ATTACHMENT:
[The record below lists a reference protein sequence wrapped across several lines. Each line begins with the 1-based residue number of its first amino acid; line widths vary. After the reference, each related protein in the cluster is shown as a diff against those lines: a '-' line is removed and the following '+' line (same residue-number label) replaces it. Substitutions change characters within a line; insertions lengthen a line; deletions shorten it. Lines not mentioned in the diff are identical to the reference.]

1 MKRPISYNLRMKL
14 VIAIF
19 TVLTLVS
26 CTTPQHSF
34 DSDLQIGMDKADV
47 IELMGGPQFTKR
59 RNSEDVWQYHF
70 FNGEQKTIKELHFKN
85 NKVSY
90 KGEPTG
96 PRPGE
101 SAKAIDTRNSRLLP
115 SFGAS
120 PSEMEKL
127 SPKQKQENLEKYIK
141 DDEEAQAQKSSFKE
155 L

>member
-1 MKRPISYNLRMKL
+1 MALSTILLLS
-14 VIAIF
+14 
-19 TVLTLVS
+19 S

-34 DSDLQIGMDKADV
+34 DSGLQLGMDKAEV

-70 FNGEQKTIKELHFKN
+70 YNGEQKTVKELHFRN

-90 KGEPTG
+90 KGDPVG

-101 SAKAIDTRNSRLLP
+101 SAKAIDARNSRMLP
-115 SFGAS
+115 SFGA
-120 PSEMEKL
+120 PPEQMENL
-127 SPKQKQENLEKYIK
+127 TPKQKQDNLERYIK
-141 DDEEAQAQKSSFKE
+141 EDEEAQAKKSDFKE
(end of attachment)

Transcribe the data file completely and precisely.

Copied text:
[The record below lists a reference protein sequence wrapped across several lines. Each line begins with the 1-based residue number of its first amino acid; line widths vary. After the reference, each related protein in the cluster is shown as a diff against those lines: a '-' line is removed and the following '+' line (same residue-number label) replaces it. Substitutions change characters within a line; insertions lengthen a line; deletions shorten it. Lines not mentioned in the diff are identical to the reference.]

1 MKRPISYNLRMKL
14 VIAIF
19 TVLTLVS
26 CTTPQHSF
34 DSDLQIGMDKADV
47 IELMGGPQFTKR
59 RNSEDVWQYHF
70 FNGEQKTIKELHFKN
85 NKVSY
90 KGEPTG
96 PRPGE
101 SAKAIDTRNSRLLP
115 SFGAS
120 PSEMEKL
127 SPKQKQENLEKYIK
141 DDEEAQAQKSSFKE
155 L

>member
-1 MKRPISYNLRMKL
+1 MALSTILLLS
-14 VIAIF
+14 
-19 TVLTLVS
+19 S

-34 DSDLQIGMDKADV
+34 DSGLQLGMDKAEV

-70 FNGEQKTIKELHFKN
+70 YNGEQKTVKELHFRN

-90 KGEPTG
+90 KGDPVG

-101 SAKAIDTRNSRLLP
+101 SAKAIDARNSRMLP
-115 SFGAS
+115 SFGA
-120 PSEMEKL
+120 PPEQMENL
-127 SPKQKQENLEKYIK
+127 TPKQKQDNLERYIK
-141 DDEEAQAQKSSFKE
+141 EDEEAQAKKSDFKE